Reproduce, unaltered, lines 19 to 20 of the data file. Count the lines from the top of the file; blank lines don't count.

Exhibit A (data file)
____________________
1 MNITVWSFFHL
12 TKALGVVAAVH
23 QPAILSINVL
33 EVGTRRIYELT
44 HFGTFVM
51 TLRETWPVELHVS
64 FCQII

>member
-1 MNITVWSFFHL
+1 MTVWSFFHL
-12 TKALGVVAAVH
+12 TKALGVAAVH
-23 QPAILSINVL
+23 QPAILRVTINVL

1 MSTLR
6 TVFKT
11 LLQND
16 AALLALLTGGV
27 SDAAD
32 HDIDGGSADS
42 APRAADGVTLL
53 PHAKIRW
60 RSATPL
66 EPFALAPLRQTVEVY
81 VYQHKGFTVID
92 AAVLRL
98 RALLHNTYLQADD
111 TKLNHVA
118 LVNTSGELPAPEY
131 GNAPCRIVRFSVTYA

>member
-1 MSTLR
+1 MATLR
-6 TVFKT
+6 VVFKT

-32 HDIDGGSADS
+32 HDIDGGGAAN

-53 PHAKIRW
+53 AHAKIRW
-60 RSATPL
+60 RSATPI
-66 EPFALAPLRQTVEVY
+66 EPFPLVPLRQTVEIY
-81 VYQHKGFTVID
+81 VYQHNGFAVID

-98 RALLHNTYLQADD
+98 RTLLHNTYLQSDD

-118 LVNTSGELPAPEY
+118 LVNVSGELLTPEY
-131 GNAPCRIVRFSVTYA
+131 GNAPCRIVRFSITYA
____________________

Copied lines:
27 SDAAD
32 HDIDGGSADS